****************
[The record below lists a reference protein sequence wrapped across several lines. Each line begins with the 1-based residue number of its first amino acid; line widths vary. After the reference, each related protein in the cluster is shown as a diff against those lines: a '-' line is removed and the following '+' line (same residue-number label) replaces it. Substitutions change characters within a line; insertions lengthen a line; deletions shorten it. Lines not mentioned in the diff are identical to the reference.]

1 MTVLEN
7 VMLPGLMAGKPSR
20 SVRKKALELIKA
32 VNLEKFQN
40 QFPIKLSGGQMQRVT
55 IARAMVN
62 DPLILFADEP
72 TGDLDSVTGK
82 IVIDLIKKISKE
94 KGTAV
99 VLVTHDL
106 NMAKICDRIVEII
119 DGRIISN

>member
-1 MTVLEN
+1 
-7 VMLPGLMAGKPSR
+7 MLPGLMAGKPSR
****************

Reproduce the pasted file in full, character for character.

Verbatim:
[The record below lists a reference protein sequence wrapped across several lines. Each line begins with the 1-based residue number of its first amino acid; line widths vary. After the reference, each related protein in the cluster is shown as a diff against those lines: a '-' line is removed and the following '+' line (same residue-number label) replaces it. Substitutions change characters within a line; insertions lengthen a line; deletions shorten it. Lines not mentioned in the diff are identical to the reference.]

1 MTVLEN
7 VMLPGLMAGKPSR
20 SVRKKALELIKA
32 VNLEKFQN
40 QFPIKLSGGQMQRVT
55 IARAMVN
62 DPLILFADEP
72 TGDLDSVTGK
82 IVIDLIKKISKE
94 KGTAV
99 VLVTHDL
106 NMAKICDRIVEII
119 DGRIISN

>member
-1 MTVLEN
+1 
-7 VMLPGLMAGKPSR
+7 MLPGLMAGKPSR